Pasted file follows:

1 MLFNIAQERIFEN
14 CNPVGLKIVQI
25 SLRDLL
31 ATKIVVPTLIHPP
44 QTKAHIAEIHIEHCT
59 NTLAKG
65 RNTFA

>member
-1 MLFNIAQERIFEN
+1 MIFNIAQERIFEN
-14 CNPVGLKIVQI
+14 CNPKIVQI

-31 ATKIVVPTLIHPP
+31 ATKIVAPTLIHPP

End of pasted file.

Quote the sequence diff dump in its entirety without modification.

1 MLFNIAQERIFEN
14 CNPVGLKIVQI
25 SLRDLL
31 ATKIVVPTLIHPP
44 QTKAHIAEIHIEHCT
59 NTLAKG
65 RNTFA

>member
-1 MLFNIAQERIFEN
+1 MIFNIAQERIFEN
-14 CNPVGLKIVQI
+14 CNPKIVQI

-31 ATKIVVPTLIHPP
+31 ATKIVAPTLIHPP